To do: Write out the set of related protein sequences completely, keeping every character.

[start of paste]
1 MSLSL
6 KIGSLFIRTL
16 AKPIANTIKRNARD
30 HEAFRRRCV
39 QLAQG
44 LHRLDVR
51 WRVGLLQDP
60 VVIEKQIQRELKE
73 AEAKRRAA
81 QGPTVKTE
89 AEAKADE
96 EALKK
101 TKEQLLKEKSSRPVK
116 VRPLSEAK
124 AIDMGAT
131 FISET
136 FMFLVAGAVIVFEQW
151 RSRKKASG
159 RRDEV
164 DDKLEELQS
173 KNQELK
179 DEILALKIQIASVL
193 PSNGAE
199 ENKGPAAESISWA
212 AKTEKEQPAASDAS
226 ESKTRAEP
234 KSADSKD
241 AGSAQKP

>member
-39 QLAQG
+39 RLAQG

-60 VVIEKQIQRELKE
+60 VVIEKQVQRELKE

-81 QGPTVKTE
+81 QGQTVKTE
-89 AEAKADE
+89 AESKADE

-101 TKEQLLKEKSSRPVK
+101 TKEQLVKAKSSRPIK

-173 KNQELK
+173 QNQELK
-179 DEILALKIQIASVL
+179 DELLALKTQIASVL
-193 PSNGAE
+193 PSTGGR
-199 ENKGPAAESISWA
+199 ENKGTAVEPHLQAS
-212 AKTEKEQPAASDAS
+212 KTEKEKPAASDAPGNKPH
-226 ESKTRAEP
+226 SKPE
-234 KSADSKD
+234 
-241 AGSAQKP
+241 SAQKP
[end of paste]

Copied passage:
1 MSLSL
6 KIGSLFIRTL
16 AKPIANTIKRNARD
30 HEAFRRRCV
39 QLAQG
44 LHRLDVR
51 WRVGLLQDP
60 VVIEKQIQRELKE
73 AEAKRRAA
81 QGPTVKTE
89 AEAKADE
96 EALKK
101 TKEQLLKEKSSRPVK
116 VRPLSEAK
124 AIDMGAT
131 FISET
136 FMFLVAGAVIVFEQW
151 RSRKKASG
159 RRDEV
164 DDKLEELQS
173 KNQELK
179 DEILALKIQIASVL
193 PSNGAE
199 ENKGPAAESISWA
212 AKTEKEQPAASDAS
226 ESKTRAEP
234 KSADSKD
241 AGSAQKP

>member
-39 QLAQG
+39 RLAQG

-60 VVIEKQIQRELKE
+60 VVIEKQVQRELKE

-81 QGPTVKTE
+81 QGQTVKTE
-89 AEAKADE
+89 AESKADE

-101 TKEQLLKEKSSRPVK
+101 TKEQLVKAKSSRPIK

-173 KNQELK
+173 QNQELK
-179 DEILALKIQIASVL
+179 DELLALKTQIASVL
-193 PSNGAE
+193 PSTGGR
-199 ENKGPAAESISWA
+199 ENKGTAVEPHLQAS
-212 AKTEKEQPAASDAS
+212 KTEKEKPAASDAPGNKPH
-226 ESKTRAEP
+226 SKPE
-234 KSADSKD
+234 
-241 AGSAQKP
+241 SAQKP